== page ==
Pubdate: Thu, 12 Jul 2012
Source: San Francisco Chronicle (CA)
Copyright: 2012 Hearst Communications Inc.
Author: Matthai Kuruvila


Seizure Planned of Property Housing Harborside Center

Federal authorities said Wednesday that they plan to seize the Oakland
property used by Harborside Health Center, which is believed to be the
nation's largest medical marijuana dispensary.

The U.S. Attorney's Office for the Northern District of California
posted a notice on Harborside's door this week, saying it intends to
seize the property under federal laws prohibiting the distribution of

Harborside generated $21 million in sales in 2009 alone and claims
over 100,000 patients.

Its size made it a target, said Melinda Haag, the U.S. Attorney for
the Northern District of California. She called the famed dispensary
"a superstore."

"The larger the operation, the greater the likelihood that there will
be abuse of the state's medical marijuana laws and marijuana in the
hands of individuals who do not have a demonstrated medical need," she
said in a statement.

The property, which federal authorities said was valued at around $2
million, is owned by Ana Chretien, owner of ABC Security, one of the
East Bay's most politically powerful security companies. Her company
has had contracts with the city of Oakland, Alameda County and the
Port of Oakland, including Oakland International Airport.

Chretien could not be reached for comment.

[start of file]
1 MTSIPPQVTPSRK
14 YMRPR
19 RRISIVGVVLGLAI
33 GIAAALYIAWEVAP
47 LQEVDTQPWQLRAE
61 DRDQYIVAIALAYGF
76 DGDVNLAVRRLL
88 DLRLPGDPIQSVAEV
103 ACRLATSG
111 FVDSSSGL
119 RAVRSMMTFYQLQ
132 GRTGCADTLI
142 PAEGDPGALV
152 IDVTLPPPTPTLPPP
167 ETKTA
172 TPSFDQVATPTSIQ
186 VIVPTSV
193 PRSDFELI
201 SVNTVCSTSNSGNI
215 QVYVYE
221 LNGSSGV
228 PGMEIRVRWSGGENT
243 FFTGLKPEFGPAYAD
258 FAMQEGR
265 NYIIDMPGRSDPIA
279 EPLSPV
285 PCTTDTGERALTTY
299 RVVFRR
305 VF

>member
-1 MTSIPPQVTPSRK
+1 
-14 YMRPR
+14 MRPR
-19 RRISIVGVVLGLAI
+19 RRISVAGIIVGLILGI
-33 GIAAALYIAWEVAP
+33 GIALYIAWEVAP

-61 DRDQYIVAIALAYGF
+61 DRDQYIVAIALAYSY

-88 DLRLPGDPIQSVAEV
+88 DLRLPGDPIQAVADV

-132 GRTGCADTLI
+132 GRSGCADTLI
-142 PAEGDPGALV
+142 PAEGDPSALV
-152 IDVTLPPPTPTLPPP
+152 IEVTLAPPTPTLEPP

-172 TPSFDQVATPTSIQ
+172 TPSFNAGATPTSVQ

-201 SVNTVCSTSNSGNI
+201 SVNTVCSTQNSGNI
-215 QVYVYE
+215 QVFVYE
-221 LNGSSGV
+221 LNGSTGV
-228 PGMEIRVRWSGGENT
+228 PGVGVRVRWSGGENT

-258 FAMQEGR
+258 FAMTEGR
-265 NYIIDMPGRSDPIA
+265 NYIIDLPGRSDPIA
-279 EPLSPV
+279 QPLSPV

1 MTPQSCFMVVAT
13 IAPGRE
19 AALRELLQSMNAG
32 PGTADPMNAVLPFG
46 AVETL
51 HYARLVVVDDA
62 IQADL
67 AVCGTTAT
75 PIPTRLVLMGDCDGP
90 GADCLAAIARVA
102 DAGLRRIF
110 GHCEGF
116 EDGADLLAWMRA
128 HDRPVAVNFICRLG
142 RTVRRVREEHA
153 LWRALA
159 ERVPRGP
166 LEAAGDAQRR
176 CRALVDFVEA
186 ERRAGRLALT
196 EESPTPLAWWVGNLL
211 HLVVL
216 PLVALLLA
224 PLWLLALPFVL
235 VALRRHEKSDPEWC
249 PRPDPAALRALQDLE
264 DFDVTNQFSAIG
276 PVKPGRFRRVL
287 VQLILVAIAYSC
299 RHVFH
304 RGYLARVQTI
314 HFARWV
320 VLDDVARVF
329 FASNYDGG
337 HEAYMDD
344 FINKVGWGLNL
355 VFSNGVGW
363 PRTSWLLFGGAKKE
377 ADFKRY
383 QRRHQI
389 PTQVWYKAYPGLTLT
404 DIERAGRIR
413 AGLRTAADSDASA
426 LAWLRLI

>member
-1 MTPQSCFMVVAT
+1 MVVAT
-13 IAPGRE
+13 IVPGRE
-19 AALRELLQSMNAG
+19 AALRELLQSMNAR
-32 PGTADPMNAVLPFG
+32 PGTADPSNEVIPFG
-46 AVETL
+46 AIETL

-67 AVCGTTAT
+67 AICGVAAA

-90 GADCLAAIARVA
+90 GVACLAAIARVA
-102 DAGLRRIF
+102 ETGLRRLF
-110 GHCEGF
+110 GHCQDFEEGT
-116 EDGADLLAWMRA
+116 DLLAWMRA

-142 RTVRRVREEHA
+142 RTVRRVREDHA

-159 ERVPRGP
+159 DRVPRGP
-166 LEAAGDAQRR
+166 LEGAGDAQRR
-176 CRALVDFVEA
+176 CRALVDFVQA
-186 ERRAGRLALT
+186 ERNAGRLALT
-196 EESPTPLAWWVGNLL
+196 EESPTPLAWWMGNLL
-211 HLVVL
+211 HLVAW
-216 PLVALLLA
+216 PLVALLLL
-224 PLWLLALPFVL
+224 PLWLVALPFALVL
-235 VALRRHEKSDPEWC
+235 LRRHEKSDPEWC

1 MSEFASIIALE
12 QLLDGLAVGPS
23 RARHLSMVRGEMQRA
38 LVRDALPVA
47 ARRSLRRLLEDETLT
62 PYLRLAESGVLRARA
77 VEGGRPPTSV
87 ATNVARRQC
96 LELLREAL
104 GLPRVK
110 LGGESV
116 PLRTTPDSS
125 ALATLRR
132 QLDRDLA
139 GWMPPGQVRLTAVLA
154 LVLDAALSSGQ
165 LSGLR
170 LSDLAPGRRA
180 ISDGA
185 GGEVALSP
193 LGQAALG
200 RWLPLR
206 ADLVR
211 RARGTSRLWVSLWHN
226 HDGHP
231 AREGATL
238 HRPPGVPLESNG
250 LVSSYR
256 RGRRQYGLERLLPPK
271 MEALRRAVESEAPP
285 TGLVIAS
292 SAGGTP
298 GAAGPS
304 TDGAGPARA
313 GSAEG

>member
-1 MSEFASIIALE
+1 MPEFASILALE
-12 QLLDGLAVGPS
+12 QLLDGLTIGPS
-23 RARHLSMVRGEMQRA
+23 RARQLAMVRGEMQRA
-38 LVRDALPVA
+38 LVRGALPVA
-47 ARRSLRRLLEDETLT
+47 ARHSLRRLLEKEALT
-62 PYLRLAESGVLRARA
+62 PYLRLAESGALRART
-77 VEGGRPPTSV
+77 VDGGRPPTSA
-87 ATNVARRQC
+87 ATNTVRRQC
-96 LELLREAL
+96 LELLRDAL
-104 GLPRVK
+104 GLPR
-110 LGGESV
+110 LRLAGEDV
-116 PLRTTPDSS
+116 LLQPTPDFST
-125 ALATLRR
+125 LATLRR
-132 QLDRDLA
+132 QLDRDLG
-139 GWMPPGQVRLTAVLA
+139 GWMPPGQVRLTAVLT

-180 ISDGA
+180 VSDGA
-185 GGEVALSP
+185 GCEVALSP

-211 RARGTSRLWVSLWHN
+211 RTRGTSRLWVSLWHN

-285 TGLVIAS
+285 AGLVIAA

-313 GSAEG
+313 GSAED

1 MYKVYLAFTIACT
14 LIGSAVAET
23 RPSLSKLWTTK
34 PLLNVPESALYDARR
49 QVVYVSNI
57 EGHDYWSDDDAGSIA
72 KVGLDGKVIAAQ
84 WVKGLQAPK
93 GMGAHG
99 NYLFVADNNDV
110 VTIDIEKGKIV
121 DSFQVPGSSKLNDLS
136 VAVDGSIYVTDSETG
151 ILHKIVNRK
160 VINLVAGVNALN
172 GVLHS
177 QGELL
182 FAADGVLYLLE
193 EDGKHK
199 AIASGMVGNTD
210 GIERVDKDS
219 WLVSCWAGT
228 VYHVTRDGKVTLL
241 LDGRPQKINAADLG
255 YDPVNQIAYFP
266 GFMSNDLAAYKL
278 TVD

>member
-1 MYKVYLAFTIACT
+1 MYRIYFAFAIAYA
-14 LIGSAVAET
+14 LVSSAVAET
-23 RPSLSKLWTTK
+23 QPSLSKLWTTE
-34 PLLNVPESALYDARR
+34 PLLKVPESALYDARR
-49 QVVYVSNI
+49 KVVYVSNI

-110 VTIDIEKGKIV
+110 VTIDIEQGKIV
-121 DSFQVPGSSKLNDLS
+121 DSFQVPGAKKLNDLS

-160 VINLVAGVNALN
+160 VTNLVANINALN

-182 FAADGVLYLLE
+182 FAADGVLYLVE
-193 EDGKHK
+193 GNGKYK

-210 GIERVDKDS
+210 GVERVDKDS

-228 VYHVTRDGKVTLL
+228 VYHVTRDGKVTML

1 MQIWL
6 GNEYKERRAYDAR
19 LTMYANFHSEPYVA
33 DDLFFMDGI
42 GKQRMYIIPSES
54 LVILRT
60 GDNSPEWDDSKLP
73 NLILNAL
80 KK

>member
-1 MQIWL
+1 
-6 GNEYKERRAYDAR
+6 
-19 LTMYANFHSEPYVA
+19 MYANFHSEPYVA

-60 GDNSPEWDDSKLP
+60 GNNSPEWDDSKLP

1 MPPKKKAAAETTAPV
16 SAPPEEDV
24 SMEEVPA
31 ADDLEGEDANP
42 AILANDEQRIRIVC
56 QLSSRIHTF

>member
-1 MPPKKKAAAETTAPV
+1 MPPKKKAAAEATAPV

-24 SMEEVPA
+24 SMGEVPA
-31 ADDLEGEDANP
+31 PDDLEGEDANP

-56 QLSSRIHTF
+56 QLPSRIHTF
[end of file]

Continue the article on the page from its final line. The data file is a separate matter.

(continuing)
Harborside's attorneys said the center has done nothing wrong. They
said they found the forfeiture notice taped to their doors Tuesday.

"Nobody gets into Harborside without a recommendation from their
doctor," said attorney Henry Wykowski.

Wykowski and several others noted that U.S. Attorney General Eric
Holder has said federal officials would not go after dispensaries that
were complying with state law.

"Size is not the determining factor," said Wykowski. "The attorney
general said they weren't going to go after dispensaries that were in
compliance with state law. We're in compliance. We pay our taxes. The
state has never complained."

James Anthony, another Harborside attorney, said the motive was

"They're doing it because they want to shut Harborside down," he said.
"It's not clear where else in Oakand that Harborside could go."

The forfeiture notice at Harborside is the latest blow to the medical
marijuana industry in Oakland, the political center of cannabis
politics in the state. Oakland has only four permitted dispensaries,
part of a concerted effort to keep a relatively tight rein on an
industry to which other cities give a wide berth.

But Harborside is the second Oakland dispensary to be targeted by
federal authorities this year. It comes three months after federal
authorities raided and shut down a dispensary, school and other
properties connected to Richard Lee, the founder of Oaksterdam
University, a training ground for people who want to work in the
marijuana industry. Lee was the state's most active proponent of
marijuana legalization but has been out of business ever since.

Oakland authorized four more dispensaries earlier this year. But three
of the dispensaries have yet to open, in part because of landlord
fears about federal property seizures. Hundreds of dispensaries have
been shut down around the state in a growing federal crackdown.
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